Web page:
Spotting Trouble Signs With Your Home’s Sump Pump

You should never hear your sump pump running constantly unless your basement is under water. If your pump IS running non-stop, that's a sign that you may have a problem with the pump. Unfortunately, the issue could be one of several things. Here are a few tips to help you narrow down the possible cause of the problem before you call a technician.

Is The Float Switch Sticking?

The float switch is the mechanism that triggers the pump to run when water fills the basement. As the water reaches that switch, it pushes it upward, which turns the pump on. As the water level drops, so does the switch. When it falls below the pump trigger level, the pump turns off. If the float switch sticks above that line, the pump won't shut off. If your pump was running to clear out water and now isn't shutting off, you may want to consider calling a technician to service the float switch.

Is There A Problem With The Power Supply?

Is the sump pump itself getting consistent power? Sometimes fluctuations in the power supply can cause the motor to cycle on and off repeatedly. If the float switch and pump are plugged into different power outlets, consider putting them both on the same receptacle. If this fixes the problem, it means the outlet in question has a problem. Otherwise, it may mean there's an internal issue with the pump.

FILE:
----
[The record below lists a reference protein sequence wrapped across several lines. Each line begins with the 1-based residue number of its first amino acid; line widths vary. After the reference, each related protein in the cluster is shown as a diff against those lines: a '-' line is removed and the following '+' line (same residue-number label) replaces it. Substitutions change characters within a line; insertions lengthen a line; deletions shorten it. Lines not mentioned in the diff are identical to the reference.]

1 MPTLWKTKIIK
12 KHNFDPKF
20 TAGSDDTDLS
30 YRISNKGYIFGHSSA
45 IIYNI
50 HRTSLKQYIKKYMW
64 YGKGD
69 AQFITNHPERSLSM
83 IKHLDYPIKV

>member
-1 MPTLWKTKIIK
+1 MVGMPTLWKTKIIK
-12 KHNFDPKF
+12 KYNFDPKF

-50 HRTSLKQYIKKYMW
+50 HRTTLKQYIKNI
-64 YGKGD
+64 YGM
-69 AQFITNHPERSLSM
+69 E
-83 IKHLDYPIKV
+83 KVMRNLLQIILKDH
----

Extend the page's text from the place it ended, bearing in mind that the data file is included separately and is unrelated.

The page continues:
Is It Too Small?

If there is water in your basement and the pump is running non-stop or can't keep up, it may be an indication that the pump you installed is just too small to meet the demand of your basement. While smaller pumps may seem more affordable initially, the capacity is an important consideration. If you're running a pump that's too small, it will ultimately burn out the motor because of the strain. That's why it's always better to buy a pump that's a little bigger than you think you need instead of smaller.

Is The Liner Insufficient?

Even if the pump itself has sufficient capacity, you also need to be sure that the liner is sufficient. If the pump is sending water out quicker than the liner can fill, you'll end up with a dry liner. This can cause the pump to cycle power, turning on and off repeatedly. When this kind of behavior persists, it can burn out the pump. Your sump pump installation technician can help you evaluate the capacity of the liner to be sure that it matches that of the pump.

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